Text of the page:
CLEMSON – Clemson’s second-ever Spring Fling took place on April 14, bringing alumni and Clemson fans to campus in a sea of orange.

Created by the Clemson Alumni Association in 2017, Spring Fling reunited alumni who participated in Greek organizations, intramural teams, sports teams and other student activities with their former classmates. The event was free and open to the public, and included live music, food trucks, tailgating and fun activities for the family, all before Clemson Football’s Spring Game kicked off at 2:30 p.m.

Part of the festivities was the “Be a Tiger” Field Day, a kid zone located outside of Littlejohn Coliseum dedicated to interactive, kid-friendly activities and demonstrations. The College of Science and the Campbell Museum of Natural History came prepared, captivating parents and kids with a variety of reptiles – snakes, chameleons, lizards, alligators and tortoises – as well as a tiger pelt and other preserved animals for display. As families walked through the tent, they stopped at each animal to learn about its feeding behaviors and natural habitat from student volunteers.

“Our goal today with the event is to show kids that snakes are not scary, that they’re part of our environment,” said Chris Parkinson, a professor of biological sciences. “We’re really trying to educate students about the natural environment and some snakes that we find here in the Upstate, so that they can identify these animals.”

Parkinson brought with him a copperhead and a timber rattlesnake, two venomous snake species that are commonly found in the Upstate and near the coast, respectively. The lizards at the event, such as a Northern curly-tailed lizard and a prairie skink, were brought by Kelly Diamond, a graduate student in biological sciences.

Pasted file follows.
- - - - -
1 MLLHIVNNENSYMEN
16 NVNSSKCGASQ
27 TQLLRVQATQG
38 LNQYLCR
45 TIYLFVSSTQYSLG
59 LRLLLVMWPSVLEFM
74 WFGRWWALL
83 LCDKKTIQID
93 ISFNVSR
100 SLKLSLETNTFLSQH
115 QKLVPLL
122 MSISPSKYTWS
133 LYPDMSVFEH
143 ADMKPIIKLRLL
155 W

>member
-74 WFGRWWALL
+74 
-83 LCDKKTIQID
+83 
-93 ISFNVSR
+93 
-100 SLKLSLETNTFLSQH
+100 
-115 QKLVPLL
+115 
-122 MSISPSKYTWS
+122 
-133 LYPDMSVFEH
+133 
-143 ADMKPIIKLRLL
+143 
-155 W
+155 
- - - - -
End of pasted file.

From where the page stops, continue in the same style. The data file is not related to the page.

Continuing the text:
President Clements made an appearance at Spring Fling.

President Clements made an appearance at Spring Fling.
Image Credit: Clemson University Relations

Diamond spoke with the kids about “all of these really cool lizards, and how different adaptations allow them to live in different environments.”

The tent made for a learning experience that 9-year old Victoria Ridley of North Chesterfield, Virginia, said “was fun to be around.”

The Spring Fling party continued across the way at the upper intramural field, where food, music and games were happening tailgate-style. Five food trucks were on site next to a live stage with entertainment provided by the Jake Bartley Band.

Organizations such as the Brooks Center for Performing Arts, the Student Alumni Council and the Blue Key Honor Society held spots on the intramural fields, where they welcomed alumni and donors and updated them on new developments and endeavors within their organizations.

The College of Science and “Tigers on Call” shared a tent in the tailgate area, which was manned by Chad Richardson, director of health professions advising within the College. Richardson and student volunteers were poised to give information about the College of Science and “Tigers on Call,” a networking organization that connects Clemson alumni in healthcare with current Clemson students who are interested in pursuing the same health professions.

The College of Science tent had a variety of animals on display.

The College of Science tent had a variety of animals on display.
Image Credit: College of Science

Dr. Sam Stone, a Clemson ’76 alumnus, went on to become a family medicine doctor in Chester, South Carolina. He is proudly involved with “Tigers on Call,” which he says is an honor and privilege.

“I’ve worked with students in my office for 20-something years, and I try to tell them how I got to where I am, how to tailor some of their courses, and tell them to just enjoy the ride,” Stone said.

Professors from the department of physics and astronomy were also present to entertain attendees by demonstrating the work of a pressure canon and an electromagnetic can crusher.

“With a pressure canon, we’re evacuating air from inside the tube. By evacuating that air from the inside, we have somewhat of a vacuum. Then, when we punch a hole, all the air from outside the tube is going to rush inside, and it’s going to propel a ping pong ball down the length of the tube. Fortunately, we are able to launch it through two soda cans, through and through,” said Amy Pope, a senior lecturer in physics and astronomy.

12-year old Jax Cobb from Greenville, South Carolina, especially enjoyed the pressure can demonstrated by Pope.

“Clemson’s Science display had an awesome pressure cannon. The staff took extra time with me to discuss the science behind the pressure to drive a ping pong ball through a soda can,” Cobb said. “My father and I really enjoyed all they had to offer at the spring game.”

Photos from the event can be found on the University’s Flicker page or on the College of Science’s Facebook page.

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